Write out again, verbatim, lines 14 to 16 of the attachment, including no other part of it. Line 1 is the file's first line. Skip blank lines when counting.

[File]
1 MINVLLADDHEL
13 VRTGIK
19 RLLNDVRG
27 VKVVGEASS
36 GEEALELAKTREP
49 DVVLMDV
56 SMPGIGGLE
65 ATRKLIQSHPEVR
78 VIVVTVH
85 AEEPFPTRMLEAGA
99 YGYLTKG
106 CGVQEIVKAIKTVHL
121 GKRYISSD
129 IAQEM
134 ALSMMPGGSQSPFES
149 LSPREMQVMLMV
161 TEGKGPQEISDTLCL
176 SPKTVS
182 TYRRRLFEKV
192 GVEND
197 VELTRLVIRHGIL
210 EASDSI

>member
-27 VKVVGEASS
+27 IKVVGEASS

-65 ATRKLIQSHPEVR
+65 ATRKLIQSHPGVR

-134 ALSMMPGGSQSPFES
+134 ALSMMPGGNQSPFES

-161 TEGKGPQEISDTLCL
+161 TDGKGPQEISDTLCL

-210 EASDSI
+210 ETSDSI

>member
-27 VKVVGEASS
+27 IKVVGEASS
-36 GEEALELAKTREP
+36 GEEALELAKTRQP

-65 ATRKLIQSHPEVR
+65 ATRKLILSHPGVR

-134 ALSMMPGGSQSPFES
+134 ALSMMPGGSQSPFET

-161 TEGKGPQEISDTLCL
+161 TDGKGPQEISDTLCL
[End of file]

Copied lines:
129 IAQEM
134 ALSMMPGGSQSPFES
149 LSPREMQVMLMV